This is the first study specifically designed to compare the outcome of NVHAP and VAP bacteremic A. baumannii pneumonia. The strengths of this study are the relatively large number of patients managed in a major tertiary care teaching hospital using well defined criteria for underlying diseases, examination of clonal relationships and a clear 14-day end-point. The limitations include the difficulty to differentiate colonization from infection in sputum cultures of patients with HAP. To improve the specificity of the quantitative sputum cultures we excluded patients with A. baumannii bacteremia that could not be attributed to pneumonia. Concomitant catheter related bacteremia or secondary catheter infection could not be completely excluded because central venous catheter cultures were unavailable. Because of the retrospective design we were unable to control the selection of the antimicrobial agents prescribed by the hospital staff. However, there were no significant differences between the VAP and NVHAP in respect to the choice of drugs and variety of antimicrobial regimens that might have affected the clinical outcomes.


Patients with bacteremic NVHAP and VAP caused by A. baumannii had similar crude mortality rates, but on logistic regression analysis those receiving ventilator assistance had a significantly lower mortality. This may have been due to better airway protection, more intensive monitoring with earlier diagnosis and treatment in patients with VAP, greater innate susceptibility to infection in those with NVHAP and differences in the virulence of A. baumannii.


A. baumannii: Acinetobacter baumannii; APACHE II: Acute Physiology And Chronic Health Evaluation II; ATS/IDSA: American Thoracic Society/Infectious Diseases Society of America; BAL: Broncho-alveolar lavage; CI: Confidence interval; CLSI: Clinical Laboratory Standards Institute; COPD: Chronic obstructive pulmonary disease; DNA: Deoxyribonucleic acid; HAP: Hospital-acquired pneumonia; ICU: Intensive care unit; NVHAP: Non-ventilated HAP; OmpA: Outer membrane protein A; OR: Odds ratio; PCR: Polymerase chain reaction; PFGE: Pulsed-field gel electrophoresis; SPSS: Statistical Package for the Social Sciences; TSGH: Tri-Service General Hospital; T-VGH: Taipei Veterans General Hospital; UPGMA: Unweighted pair-group method with arithmetic averages; VAP: Ventilator-associated pneumonia.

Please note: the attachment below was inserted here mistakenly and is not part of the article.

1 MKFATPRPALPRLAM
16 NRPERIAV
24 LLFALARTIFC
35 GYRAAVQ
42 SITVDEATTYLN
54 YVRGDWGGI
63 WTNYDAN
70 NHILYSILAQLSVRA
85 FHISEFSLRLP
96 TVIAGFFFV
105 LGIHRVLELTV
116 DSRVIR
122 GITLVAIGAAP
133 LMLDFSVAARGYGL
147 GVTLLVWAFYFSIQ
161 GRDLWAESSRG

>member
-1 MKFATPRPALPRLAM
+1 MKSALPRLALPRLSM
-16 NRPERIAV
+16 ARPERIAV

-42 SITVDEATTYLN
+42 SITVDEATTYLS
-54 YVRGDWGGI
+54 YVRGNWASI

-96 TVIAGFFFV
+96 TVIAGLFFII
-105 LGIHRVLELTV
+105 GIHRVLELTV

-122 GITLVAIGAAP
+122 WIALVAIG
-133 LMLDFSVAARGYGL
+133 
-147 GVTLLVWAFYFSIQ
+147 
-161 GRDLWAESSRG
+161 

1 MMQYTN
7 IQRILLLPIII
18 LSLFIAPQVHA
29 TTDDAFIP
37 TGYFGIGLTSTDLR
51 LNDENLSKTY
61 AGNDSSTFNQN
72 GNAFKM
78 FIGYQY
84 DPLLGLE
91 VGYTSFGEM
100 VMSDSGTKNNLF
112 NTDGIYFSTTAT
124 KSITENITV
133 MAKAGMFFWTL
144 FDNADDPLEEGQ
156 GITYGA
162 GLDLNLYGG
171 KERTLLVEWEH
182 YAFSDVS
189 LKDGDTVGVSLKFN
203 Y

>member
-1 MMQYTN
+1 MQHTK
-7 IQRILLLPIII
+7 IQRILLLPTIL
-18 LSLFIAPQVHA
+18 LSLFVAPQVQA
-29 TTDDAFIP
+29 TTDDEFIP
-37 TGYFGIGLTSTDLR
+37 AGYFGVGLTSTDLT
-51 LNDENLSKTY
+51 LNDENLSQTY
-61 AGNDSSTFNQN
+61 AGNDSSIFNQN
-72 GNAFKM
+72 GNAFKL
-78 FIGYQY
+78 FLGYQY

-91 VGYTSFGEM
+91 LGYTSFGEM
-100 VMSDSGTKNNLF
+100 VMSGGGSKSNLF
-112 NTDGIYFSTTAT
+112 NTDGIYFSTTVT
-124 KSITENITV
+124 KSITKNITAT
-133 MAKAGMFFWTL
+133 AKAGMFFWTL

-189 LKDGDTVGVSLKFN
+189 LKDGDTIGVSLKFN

Competing interests

Te-Li Chen is a medical advisor of TTY Biopharm. Other authors declare that they have no competing interests.

Authors’ contributions

YSY, YTL and TLC participated in the study design, analysis of data, and writing of the manuscript. JRS and SCK participated in data collection. TWH and CHY participated in analysis of data. JCL, CPF and FYC revised the manuscript with important intellectual contribution. All authors read and approved the final manuscript.

Pre-publication history

The pre-publication history for this paper can be accessed here:


The authors wish to express their appreciation to Calvin M. Kunin for his critical review of this manuscript.

This study was supported by grants from the Tri-Service General Hospital (TSGH-C100-103, TSGH-C102-113, MAB101-03 and MAB102-13),the Taipei Veterans General Hospital (V101E4-003, V101A-017, and V101C-021), the National Science Council (101-2314-B-010-027-MY3), and the National Health Research Institute (IV-101-PP-12).

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[Figure ID: F1]
Figure 1 

Pulsed-field gel electrophoresis of 55 representative strains of Acinetobacter baumannii from patients with bacteremic nosocomial pneumonia. NVHAP = non-ventilated hospital-acquired pneumonia; VAP = ventilator-associated pneumonia.

[TableWrap ID: T1] Table 1 

Demographic and clinical characteristics of patients with bacteremic hospital-acquired pneumonia caused by Acinetobacter baumanniia

Demographic or characteristic
Non-ventilator-associated (n = 48)
Ventilator-associated (n = 96)
p Value
  n (% or IQRa)
Age in year
74 (54.8-81.8)
74 (59.0-80.0)
Gender, male
40 (83.3)
73 (76.0)
Acquired in ICU
12 (25.0)
84 (87.5)b
ICU admission after pneumonia
19 (39.6)c
86 (89.6)
Days of hospitalization prior to bacteremia
14.5 (3.2-3.6)
22.5 (12.0-40.8)
  Charlson comorbidity score
3 (2.0-5.0)
3 (2.0-5.0)
22 (45.8)
47 (49.0)
  Coronary artery disease
14 (29.2)